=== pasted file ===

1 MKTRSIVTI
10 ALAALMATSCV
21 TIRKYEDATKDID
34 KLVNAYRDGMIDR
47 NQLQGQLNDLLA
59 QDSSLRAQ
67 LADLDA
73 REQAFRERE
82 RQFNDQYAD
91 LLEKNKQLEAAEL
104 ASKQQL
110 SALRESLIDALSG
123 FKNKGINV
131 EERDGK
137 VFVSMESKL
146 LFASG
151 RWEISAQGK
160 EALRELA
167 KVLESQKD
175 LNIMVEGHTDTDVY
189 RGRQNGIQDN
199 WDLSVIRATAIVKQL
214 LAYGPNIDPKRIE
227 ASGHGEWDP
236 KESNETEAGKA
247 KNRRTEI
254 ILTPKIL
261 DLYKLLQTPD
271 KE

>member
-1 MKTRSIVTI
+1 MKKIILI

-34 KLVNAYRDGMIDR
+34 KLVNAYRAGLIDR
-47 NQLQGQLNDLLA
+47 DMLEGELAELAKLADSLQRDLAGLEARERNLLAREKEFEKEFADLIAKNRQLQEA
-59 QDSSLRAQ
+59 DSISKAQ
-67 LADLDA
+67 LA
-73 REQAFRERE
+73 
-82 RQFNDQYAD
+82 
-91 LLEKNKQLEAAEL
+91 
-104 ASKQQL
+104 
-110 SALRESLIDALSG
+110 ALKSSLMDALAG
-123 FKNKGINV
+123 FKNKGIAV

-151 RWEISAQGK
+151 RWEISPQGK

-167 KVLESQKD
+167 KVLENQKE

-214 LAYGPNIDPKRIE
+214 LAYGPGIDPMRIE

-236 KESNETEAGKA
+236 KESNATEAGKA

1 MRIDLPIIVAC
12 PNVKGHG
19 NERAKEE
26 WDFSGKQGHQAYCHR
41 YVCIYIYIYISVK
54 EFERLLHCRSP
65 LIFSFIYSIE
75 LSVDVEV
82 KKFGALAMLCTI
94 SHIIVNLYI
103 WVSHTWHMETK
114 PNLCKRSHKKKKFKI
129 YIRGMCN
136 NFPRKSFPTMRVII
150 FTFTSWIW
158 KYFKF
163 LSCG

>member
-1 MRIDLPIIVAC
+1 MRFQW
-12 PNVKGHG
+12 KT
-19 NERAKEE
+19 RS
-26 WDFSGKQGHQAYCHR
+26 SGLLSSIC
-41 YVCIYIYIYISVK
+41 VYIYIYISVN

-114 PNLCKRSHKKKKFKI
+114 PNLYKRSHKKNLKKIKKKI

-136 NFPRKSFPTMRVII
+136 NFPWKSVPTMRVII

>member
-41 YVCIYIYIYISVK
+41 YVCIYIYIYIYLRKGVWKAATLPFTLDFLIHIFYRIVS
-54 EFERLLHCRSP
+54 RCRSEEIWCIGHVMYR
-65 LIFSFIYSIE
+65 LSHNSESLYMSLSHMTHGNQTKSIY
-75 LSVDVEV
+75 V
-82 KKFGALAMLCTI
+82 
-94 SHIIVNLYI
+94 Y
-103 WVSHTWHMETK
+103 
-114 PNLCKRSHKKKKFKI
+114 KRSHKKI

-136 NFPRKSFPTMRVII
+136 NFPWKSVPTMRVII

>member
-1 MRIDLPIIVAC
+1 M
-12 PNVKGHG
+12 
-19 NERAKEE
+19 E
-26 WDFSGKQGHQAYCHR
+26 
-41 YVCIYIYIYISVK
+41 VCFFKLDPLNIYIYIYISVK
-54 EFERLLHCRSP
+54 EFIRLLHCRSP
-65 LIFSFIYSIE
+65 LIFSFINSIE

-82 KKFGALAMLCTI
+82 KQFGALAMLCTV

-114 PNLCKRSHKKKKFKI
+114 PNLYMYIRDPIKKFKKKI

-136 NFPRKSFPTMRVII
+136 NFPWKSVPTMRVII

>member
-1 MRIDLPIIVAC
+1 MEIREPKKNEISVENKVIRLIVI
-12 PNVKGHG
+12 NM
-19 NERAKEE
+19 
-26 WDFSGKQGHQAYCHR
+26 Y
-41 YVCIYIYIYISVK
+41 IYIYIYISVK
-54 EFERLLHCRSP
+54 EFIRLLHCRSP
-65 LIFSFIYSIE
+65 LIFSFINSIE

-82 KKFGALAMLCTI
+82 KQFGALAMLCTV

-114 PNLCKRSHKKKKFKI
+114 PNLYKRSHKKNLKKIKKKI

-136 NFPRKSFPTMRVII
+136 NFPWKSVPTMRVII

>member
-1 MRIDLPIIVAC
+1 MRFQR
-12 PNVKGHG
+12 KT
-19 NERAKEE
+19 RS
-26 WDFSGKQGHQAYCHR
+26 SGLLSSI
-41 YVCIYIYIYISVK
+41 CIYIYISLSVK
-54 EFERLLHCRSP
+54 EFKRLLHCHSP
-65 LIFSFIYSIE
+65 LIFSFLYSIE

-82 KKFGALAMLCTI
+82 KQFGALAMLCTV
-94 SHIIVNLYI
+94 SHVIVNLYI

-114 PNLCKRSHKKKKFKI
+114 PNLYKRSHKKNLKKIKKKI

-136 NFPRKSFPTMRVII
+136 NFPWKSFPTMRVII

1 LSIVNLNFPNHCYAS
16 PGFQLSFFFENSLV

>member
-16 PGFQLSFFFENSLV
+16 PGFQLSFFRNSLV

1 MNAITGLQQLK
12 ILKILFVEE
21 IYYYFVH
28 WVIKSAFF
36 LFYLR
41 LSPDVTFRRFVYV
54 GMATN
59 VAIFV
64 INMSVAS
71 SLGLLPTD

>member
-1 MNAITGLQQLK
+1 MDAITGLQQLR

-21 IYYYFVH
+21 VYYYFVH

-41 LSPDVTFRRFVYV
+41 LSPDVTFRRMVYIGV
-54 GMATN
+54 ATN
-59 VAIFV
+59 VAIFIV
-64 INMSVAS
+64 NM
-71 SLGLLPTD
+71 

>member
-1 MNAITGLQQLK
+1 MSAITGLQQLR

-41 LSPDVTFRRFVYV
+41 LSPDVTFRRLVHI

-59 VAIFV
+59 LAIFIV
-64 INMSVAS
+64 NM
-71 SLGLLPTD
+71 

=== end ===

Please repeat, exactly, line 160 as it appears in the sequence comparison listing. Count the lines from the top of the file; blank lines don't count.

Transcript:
+19 RS